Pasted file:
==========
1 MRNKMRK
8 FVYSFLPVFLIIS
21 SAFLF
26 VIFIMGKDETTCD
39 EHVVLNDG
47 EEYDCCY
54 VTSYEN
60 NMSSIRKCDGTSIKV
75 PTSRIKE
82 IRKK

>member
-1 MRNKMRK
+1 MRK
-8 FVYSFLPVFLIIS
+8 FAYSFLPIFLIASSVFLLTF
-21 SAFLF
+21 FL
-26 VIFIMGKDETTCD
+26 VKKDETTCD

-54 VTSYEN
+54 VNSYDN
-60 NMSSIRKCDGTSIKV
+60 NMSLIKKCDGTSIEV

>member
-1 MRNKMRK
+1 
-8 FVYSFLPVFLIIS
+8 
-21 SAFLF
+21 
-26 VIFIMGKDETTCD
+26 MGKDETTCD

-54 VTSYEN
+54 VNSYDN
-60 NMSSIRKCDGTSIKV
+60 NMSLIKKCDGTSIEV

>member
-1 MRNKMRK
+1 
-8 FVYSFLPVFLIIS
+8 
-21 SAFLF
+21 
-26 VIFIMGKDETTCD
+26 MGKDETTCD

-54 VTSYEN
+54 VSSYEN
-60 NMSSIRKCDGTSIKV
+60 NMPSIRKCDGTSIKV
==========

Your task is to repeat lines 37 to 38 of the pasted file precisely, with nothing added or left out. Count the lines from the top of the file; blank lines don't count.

>member
-1 MRNKMRK